|Year : 2009 | Volume
| Issue : 1 | Page : 134-136
Penile shaft sinus: A sequalae of circumcision in urethral duplication
Lukman O Abdur-Rahman, AbdulRasheed A Nasir, John O Agboola, James O Adeniran
Paediatric Surgery Unit, University of Ilorin Teaching Hospital, Ilorin, P. O. Box 5291, Ilorin, Ilorin-240 001, Kwara, Nigeria
Lukman O Abdur-Rahman
Padiatric Surgery Unit, Department of Surgery, University of Ilorin Teaching Hospital, Ilorin, P. O. Box 5291, Ilorin, 240 001
Source of Support: None, Conflict of Interest: None
| Abstract|| |
Urethral duplication (UD) is rare congenital anomalies with varied presentation. Careful clinical evaluation of children by specialist would enhance diagnosis, adequate management and reduce occurrence of complication. We present a 12-year-old boy with chronic post circumcision ventral penile sinus that was successfully managed for urethral duplication.
Keywords: Circumcision, penile sinus, urethral duplication
|How to cite this article:|
Abdur-Rahman LO, Nasir AA, Agboola JO, Adeniran JO. Penile shaft sinus: A sequalae of circumcision in urethral duplication. Indian J Urol 2009;25:134-6
|How to cite this URL:|
Abdur-Rahman LO, Nasir AA, Agboola JO, Adeniran JO. Penile shaft sinus: A sequalae of circumcision in urethral duplication. Indian J Urol [serial online] 2009 [cited 2020 Jul 5];25:134-6. Available from: http://www.indianjurol.com/text.asp?2009/25/1/134/45554
| Introduction|| |
Urethral duplication (UD) is a rare congenital anomaly with varied clinical presentations and treatment. The embryologic development of UD is still poorly understood and theories have shown that it is due to cloaca membrane/genital tubercle and urogenital sinus anomalies. 
All patients should be thoroughly evaluated because of strong association with other congenital anomalies and significant surgical management challenge this may present which may lead to unpredictable outcome. ,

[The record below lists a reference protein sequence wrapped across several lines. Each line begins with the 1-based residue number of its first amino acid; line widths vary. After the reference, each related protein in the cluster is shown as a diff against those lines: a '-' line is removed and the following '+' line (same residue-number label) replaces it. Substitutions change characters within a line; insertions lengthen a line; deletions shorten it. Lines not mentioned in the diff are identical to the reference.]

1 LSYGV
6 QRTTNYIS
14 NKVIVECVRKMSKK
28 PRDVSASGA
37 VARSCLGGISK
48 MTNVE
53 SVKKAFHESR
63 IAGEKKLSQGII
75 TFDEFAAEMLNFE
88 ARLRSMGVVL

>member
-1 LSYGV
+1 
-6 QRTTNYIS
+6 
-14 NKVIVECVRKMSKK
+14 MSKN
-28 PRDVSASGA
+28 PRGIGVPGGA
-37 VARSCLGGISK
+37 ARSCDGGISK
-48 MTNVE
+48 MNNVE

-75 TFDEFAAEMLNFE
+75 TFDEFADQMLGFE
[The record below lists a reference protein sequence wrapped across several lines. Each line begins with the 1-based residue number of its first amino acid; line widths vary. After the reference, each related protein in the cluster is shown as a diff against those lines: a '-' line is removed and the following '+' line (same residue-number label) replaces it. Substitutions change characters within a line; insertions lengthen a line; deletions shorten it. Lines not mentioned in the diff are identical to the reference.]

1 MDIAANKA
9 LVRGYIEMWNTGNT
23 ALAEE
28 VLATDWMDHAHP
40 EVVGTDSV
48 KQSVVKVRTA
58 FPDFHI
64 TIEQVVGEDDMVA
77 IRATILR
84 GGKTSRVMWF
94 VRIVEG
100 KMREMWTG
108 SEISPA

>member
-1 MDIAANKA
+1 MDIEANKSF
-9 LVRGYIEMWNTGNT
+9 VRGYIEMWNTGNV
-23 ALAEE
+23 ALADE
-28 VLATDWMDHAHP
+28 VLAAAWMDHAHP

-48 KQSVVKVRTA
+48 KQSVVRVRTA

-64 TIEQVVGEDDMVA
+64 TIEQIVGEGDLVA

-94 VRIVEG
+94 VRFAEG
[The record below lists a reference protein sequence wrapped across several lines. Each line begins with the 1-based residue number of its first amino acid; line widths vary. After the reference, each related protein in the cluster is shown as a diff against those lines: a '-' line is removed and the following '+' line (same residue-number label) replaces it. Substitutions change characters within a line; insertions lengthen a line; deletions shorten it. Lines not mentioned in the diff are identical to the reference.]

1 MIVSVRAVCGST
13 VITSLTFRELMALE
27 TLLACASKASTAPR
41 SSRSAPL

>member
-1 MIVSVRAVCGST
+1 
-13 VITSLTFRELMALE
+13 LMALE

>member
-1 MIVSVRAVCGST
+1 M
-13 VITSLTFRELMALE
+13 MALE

We report a case of incomplete UD in a 12-year-old boy who presented with a post-circumcision penile sinus.
| Case Report|| |
A 12-year-old boy who presented with recurrent sero-mucoid discharge from a wound on the ventral surface of the penis. This occurred post circumcision done at home by a 'nurse' on the sixth day of live because of a distal penile swelling. Pregnancy and delivery were uneventful. The wound refused to heal in spite of repeated dressings and use of antibiotics. He had good urinary stream and normal developmental milestone. No history of recurrent urinary tract infections. He was a healthy looking young boy with adequate penile size; there was an ulcer with a background sinus and serous fluid discharge from it [Figure 1]. The urethral meatus was normally sited and adequate in size. A diagnosis of penile sinus to rule out urethral duplication was entertained. He had a micturating cystourethrogram [Figure 2] which showed normal bladder and single urethral channel. A penile sinogram showed a shallow tract that is not communicating with the orthotopic urethral. Examination under anaesthesia using a lubricated size 6 French gauge feeding tube passed via the sinus went through a long tract up to the floor of the pelvis but ended blindly [Figure 3]. This tract coursed initially in the ventral surface but later to the right lateral aspect of the orthotopic urethral from midshaft to the bulbar urethra. The whole tract was excised and histology confirmed an urothelium. Postoperative period was uneventful and patient has remained well [Figure 4].